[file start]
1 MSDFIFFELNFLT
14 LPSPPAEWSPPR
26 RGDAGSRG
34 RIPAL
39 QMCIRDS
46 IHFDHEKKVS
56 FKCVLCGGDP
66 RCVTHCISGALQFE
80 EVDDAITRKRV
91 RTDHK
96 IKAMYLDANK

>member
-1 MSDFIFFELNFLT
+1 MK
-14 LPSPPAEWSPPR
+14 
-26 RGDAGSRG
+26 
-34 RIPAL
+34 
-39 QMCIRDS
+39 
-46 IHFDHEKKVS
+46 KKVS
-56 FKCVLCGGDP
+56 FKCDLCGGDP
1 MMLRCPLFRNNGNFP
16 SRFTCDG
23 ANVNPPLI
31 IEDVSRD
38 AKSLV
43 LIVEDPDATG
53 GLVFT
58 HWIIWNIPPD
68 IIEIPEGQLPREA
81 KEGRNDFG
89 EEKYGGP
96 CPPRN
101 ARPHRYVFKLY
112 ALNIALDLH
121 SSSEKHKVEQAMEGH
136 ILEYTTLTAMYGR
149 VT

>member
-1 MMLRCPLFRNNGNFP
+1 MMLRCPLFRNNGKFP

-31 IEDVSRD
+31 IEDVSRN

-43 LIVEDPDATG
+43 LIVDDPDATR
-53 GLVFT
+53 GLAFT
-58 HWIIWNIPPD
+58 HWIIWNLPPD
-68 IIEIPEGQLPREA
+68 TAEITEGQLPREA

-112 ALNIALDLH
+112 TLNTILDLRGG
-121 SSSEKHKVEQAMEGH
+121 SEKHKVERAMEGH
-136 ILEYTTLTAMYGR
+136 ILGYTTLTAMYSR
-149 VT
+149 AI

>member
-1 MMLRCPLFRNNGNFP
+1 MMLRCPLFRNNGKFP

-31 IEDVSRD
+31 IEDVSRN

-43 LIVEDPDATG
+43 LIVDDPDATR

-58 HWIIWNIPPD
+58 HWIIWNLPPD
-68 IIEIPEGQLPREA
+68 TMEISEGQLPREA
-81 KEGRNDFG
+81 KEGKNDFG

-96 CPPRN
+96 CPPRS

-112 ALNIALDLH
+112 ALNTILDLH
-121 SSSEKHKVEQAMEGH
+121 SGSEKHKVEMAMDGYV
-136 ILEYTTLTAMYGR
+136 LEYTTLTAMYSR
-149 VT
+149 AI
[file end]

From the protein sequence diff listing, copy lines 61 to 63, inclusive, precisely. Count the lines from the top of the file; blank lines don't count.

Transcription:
-136 ILEYTTLTAMYGR
+136 ILGYTTLTAMYSR
-149 VT